Diablo 3 User Contract Potentially Anti-Consumer Says Korean FTC
An updated story on the South Korean Fair Trade Commission's investigation into Blizzard regarding Diablo III has turned up an interesting tidbit of information. Apparently after raiding Blizzard's Seoul offices, the FTC is looking over consumer contract documents which they deem could be unfair to consumers.
Originally, we reported on Korea's FTC looking into the many claims filed by Korean gamers against Blizzard over denying them refunds for Diablo III since the product did not work. According to Blizzard, they explicitly state that they do no offer refunds for a game that has already been used.
The Korean FTC feels that this is could be disadvantageous to consumers who are unaware of the game's issues, mainly involving poor latency for the end-user due to server over-crowding. Blizzard's recourse for the situation was to open up more servers for the Asian territories.
According to the Korean Times, even with maintenance and additional server support, gamers are still unable to play Diablo III adequately, and are adamant about a refund. Blizzard is trying to keep their foot down on the no-refund issue, which of course spawned more complaints from users, and a plea to the FTC to investigate Blizzard over fair trading terms.
Now that South Korea's Fair Trade Commission has raided Blizzard's offices, gathered up the paper work and are looking things over, the general gist is that they feel that the sales contract terms may be unfair, especially to unsuspecting consumers. So why is it unfair? Mainly because it's looking as if Blizzard may have set up terms to be absolved of all issues, problems, glitches, outages and down-times associated with Diablo III that could result in people wanting a refund for the game. In other words, they void themselves of accountability so they don't have to issue a refund.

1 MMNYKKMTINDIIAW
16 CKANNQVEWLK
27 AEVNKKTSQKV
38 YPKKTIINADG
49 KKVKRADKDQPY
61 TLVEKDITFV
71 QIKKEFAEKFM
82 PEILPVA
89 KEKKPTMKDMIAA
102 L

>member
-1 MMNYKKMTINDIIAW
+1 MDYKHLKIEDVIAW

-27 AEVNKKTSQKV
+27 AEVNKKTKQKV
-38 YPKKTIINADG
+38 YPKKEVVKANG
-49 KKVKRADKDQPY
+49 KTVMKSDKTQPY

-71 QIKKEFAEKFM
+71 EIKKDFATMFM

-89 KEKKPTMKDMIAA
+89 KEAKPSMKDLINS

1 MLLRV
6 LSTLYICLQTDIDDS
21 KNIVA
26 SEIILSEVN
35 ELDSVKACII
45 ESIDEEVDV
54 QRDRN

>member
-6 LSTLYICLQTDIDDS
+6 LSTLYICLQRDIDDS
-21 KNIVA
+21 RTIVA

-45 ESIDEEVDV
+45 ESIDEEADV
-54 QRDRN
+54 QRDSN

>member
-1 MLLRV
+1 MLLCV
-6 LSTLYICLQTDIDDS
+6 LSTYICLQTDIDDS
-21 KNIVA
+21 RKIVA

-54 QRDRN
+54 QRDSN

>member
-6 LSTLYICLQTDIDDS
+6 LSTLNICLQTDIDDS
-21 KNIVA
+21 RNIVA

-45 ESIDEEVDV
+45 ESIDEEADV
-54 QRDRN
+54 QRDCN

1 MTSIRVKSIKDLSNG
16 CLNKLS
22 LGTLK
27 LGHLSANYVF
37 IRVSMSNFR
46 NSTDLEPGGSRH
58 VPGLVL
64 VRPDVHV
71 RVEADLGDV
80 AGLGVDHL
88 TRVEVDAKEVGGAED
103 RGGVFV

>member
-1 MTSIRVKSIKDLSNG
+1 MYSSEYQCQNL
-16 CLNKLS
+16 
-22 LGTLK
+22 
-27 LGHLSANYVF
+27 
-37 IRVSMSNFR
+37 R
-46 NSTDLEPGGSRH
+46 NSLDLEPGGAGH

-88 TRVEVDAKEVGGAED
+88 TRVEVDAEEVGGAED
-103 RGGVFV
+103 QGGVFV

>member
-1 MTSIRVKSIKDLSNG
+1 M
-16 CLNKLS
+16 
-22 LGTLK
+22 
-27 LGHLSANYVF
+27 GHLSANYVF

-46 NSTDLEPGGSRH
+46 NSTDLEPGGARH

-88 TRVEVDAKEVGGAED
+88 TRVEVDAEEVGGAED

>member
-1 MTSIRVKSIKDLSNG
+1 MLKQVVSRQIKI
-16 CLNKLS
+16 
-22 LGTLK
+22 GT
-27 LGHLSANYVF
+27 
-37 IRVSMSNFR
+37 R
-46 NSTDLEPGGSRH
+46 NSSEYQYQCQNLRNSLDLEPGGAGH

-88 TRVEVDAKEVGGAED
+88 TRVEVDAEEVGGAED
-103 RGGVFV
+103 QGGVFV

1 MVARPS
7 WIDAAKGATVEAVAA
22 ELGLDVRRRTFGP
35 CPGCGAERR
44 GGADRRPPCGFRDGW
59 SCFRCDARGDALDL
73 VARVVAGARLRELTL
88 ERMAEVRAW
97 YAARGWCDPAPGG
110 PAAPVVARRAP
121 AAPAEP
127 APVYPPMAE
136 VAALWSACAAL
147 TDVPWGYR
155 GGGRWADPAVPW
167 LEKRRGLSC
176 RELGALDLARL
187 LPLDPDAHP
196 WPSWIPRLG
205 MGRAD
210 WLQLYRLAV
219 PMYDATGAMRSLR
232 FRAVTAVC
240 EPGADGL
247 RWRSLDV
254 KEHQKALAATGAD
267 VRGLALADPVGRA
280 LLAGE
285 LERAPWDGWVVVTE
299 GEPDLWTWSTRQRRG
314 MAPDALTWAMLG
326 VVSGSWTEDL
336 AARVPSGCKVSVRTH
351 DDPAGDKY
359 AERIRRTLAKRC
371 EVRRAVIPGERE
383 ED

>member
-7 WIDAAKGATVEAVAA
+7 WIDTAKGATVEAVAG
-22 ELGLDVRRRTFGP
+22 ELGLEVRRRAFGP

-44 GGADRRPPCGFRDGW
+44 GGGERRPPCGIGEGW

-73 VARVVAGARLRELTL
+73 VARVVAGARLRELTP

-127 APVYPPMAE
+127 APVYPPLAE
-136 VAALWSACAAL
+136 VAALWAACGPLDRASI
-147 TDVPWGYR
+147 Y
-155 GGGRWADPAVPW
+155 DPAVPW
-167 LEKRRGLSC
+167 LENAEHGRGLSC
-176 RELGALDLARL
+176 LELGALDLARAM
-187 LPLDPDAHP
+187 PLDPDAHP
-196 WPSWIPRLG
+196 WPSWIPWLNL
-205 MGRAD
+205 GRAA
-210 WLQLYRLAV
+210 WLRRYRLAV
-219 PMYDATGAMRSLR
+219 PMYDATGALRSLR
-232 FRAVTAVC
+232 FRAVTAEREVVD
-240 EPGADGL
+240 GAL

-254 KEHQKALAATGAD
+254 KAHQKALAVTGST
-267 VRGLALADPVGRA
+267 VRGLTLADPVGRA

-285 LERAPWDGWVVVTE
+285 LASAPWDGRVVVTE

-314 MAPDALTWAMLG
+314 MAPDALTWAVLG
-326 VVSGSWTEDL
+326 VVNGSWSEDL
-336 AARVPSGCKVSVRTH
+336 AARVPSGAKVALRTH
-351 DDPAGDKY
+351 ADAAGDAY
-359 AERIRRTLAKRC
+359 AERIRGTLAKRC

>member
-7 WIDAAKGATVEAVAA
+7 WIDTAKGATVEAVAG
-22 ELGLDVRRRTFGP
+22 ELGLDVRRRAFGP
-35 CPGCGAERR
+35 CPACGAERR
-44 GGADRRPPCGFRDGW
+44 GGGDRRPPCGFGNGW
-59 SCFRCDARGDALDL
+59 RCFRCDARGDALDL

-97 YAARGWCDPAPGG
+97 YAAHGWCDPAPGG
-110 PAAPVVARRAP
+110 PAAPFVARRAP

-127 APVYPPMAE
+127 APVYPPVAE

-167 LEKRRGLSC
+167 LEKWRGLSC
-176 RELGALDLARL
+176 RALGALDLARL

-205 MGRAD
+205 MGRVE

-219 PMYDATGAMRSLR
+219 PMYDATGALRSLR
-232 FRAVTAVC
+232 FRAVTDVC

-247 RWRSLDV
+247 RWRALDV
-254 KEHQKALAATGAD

What makes matters worse is because even people who don't plan to play with others and just want to log-on and loot and wank for a bit will still take up space on the network highway. This means that even people who are playing single-player are still clogging up the infrastructure as if they were playing multiplayer. There really isn't any way around this, so Korean gamers whether they play solo or in a party are experiencing horrible lag, rendering their gaming experience unplayable.
If Blizzard can't find a way to fix the situation fast, investigators are expecting that the FTC will issue a mandate to enforce Blizzard to issue refunds to everyone who requests one...in Korea, of course.
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